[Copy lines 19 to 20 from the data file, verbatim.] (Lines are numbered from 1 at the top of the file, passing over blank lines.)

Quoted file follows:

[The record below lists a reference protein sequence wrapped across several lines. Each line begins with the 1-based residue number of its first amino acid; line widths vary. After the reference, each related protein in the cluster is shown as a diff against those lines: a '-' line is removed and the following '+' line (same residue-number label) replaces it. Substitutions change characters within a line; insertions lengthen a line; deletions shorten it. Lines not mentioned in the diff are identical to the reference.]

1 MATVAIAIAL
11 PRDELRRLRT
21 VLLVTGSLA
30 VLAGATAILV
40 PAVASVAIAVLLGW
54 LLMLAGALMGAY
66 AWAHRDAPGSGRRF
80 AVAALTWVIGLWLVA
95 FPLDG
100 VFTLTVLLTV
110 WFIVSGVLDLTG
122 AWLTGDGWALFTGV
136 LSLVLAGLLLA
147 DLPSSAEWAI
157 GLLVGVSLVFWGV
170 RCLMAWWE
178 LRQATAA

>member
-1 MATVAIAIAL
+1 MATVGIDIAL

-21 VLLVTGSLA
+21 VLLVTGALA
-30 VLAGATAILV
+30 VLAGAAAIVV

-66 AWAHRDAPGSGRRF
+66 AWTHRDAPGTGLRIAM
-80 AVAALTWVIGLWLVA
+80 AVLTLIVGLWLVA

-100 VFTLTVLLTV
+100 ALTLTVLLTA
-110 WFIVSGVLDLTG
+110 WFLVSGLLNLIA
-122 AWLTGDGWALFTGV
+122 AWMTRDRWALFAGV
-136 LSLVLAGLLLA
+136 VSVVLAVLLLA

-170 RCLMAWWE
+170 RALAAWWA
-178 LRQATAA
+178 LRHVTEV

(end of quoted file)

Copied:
>member
-1 MATVAIAIAL